Most times I go to update a forecast, nothing has happened. There are several ways to update on this, which I explore below.

This post was written after Ozzie Gooen suggested I play around with Squiggle, following up on his earlier Multivariate estimation & the Squiggly language. Squiggle is an experimental domain-specific language for working with probabilities, which is currently in the very early stages of its existence. It can probably do anything Guesstimate can do, while being more easily copied and pasted, at the cost of not having a graphical interface. It currently uses vim as a text editor, so the user has to press i to switch to insert mode and edit the code, and in general it's on the very early stages, e.g., syntax and functionality are still being figured out.

## 1. Naïve decay

Perhaps the most straightforward way of updating on the passage of time is as follows: If one assigns a probability pyearly=0.9 to an event happening in a year, then the monthly probability pmonthly is such that (1−pmonthly)12=1−0.9, or pmonthly=1−(1−0.9)1/12. Now, if a month has passed, then the remaining probability is pupdated=1−(1−pmonthly)11.

In Squiggle, this would look as follows:

And this would look like so:

The type signature of this function is p→(t→p). That is, I take a probability (0.9), and output a function that goes from time passed, t, to probability remaining after time t. If I wanted to know what the probability is after 6 months, I'd uncomment the last line,

`probability_decayed_monthly(6)`

, in this case equal to 0.684.## 2. Unprincipled decay.

A strategy which works well as a forecasting technique in practice, but which is totally unprincipled, is to consider probabilities over probabilities. I can ask myself what the lowest and upper bets I'd be willing to take would be, and they might be something like

This bets correspond to a 90% and 80% probability, respectively. So I might consider the decay as before, except that this time I add some uncertainty.

To make the shape of the decay more salient, I'll use 1:20 vs 1:2 (95% vs 66%), rather than 1:9 vs 1:4 (90% vs 80%).

Here,

`probability_decayed_max`

and`probability_decayed_max`

are similar to the`probability_decayed_monthly`

of the previous section.And this would look as follows:

`probability_decayed_monthly(6)`

is now a distribution:The type signature of this function is: (p,p)→(t→(θ→d)). That is, I take a pair of probabilities (0,66, 0.95), and output a function that goes from time passed, t, to a probability density function. If I wanted to know what the probability of the event happening was after six months had passed, I'd look at the mean of the last picture, or uncomment the last line,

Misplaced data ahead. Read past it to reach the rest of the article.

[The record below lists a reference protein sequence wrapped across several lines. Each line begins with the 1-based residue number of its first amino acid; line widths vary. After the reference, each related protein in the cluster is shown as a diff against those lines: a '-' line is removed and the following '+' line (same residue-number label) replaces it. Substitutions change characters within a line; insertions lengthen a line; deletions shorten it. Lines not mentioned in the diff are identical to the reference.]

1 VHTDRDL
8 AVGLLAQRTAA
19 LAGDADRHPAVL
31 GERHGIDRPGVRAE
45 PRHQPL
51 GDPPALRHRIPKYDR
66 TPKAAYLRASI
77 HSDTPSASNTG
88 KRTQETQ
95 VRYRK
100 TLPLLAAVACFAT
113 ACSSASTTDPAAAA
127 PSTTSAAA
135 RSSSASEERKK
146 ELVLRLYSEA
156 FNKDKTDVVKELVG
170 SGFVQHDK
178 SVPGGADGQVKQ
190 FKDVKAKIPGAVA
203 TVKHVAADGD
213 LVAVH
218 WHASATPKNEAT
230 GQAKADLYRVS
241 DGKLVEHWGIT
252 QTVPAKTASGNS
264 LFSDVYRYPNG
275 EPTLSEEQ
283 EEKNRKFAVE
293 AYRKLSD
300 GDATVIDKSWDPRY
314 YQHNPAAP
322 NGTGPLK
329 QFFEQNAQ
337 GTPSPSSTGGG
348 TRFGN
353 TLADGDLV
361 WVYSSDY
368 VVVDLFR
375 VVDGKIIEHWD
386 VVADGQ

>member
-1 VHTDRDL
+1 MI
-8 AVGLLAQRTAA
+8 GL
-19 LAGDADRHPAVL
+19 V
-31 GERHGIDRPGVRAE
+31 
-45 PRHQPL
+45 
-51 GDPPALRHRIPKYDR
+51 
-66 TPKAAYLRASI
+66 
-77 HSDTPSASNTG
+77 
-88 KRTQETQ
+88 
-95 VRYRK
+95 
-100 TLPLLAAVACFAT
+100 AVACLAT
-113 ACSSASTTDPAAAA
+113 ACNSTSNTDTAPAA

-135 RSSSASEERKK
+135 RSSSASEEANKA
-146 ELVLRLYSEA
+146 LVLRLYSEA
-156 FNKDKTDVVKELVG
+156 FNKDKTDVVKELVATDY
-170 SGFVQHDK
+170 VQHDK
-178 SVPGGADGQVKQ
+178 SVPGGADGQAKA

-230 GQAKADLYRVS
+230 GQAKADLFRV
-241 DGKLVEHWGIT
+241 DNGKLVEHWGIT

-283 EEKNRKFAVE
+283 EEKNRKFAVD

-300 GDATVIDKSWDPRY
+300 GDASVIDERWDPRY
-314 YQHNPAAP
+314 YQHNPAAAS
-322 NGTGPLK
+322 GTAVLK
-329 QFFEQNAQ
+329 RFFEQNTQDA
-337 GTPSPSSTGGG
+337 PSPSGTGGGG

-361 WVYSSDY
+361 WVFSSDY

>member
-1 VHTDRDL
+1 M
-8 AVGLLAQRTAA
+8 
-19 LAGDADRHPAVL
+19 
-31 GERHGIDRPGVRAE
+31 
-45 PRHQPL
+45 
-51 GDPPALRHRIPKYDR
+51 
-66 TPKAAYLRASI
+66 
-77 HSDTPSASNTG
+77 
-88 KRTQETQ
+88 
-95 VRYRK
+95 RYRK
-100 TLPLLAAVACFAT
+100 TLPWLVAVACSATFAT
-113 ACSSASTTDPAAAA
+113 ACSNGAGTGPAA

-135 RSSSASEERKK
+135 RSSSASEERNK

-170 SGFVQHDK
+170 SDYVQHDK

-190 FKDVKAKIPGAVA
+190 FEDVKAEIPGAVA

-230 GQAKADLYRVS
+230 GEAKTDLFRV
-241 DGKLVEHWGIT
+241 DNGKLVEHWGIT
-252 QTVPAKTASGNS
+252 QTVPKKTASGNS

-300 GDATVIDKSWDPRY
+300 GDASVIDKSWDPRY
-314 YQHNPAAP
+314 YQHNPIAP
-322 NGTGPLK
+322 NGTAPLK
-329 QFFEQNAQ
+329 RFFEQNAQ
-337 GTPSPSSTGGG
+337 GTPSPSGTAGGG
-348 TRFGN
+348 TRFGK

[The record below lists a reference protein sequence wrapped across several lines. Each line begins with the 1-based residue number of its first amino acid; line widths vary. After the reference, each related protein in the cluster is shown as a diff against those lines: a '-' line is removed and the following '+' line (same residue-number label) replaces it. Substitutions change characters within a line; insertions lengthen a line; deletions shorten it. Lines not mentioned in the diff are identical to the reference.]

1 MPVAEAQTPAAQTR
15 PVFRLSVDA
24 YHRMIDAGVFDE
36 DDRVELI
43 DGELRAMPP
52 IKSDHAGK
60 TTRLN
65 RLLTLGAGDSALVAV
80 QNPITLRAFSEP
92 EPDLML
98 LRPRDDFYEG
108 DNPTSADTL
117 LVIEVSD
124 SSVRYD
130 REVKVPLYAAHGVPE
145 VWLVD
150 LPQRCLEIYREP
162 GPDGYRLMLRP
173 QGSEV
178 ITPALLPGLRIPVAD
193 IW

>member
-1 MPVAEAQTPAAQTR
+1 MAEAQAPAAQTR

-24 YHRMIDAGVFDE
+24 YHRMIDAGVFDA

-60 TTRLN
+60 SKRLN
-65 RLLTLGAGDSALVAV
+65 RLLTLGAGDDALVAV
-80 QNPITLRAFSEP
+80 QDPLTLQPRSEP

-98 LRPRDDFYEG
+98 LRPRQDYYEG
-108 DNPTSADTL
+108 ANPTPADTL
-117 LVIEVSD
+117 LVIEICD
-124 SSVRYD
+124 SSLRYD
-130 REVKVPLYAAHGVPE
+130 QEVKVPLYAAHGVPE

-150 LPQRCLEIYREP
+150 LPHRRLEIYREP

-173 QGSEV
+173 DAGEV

`mean(probability_decayed_monthly(6))`

, changing the type signature to (p,p)→(t→p).In practice, Squiggle doesn't represent (θ→d) as a function, but as its own type for probability distributions, which allows for some optimizations. But writing the type signature as above makes the point that Squiggle, though a domain specific language, can deal with convoluted inputs.

## Laplace's rule

So far, we've been decaying our probabilities without giving thought to the information we gain about the process which produces our events. For example, if the monthly probability of an event happening used to be 20%, but it hasn't happened in the last several years, maybe the probability isn't 20% anymore.

In particular, consider the following question on Good Judgement Open: Will Venezuelan opposition leader Juan Guaidó be detained or arrested by Venezuelan authorities before 1 January 2021?. Guaidó was last arrested the 13th of January 2019, very shortly after he became a major public figure, and the GJO question opened a year afterwards. One consideration when using Laplace's rule is whether to begin just before or just after the last incident; in this case I chose to begin just afterwards, because this produces a more reasonable initial probability.

Note that Laplace's rule comes from a very weak prior, so one might in general want to update even faster. In any case, decay according to Laplace's rule would look like:

The type signature is t→(t→p), where we take the amount of time already passed, and we produce a function which tells us the remaining probability after even more time has passed.

Compare to the actual decay on GJO, which is both slower and discontinuous.

## Conclusion

Updating because time has passed and nothing has happened is a time intensive but perhaps easily automatable part of forecasting. One level of automation might be to have a button to automatically apply any of different types of decay. Another level of automation might be to decay probabilities automatically according to a predetermined schedule unless some news pops up in Google News, in which case forecasters are alerted. I'd also imagine that this sort of thing could be more integrated with a platform like Metaculus, such that the user doesn't have to input the current date, or the days passed since the last update, because these are automatically pulled by the platform.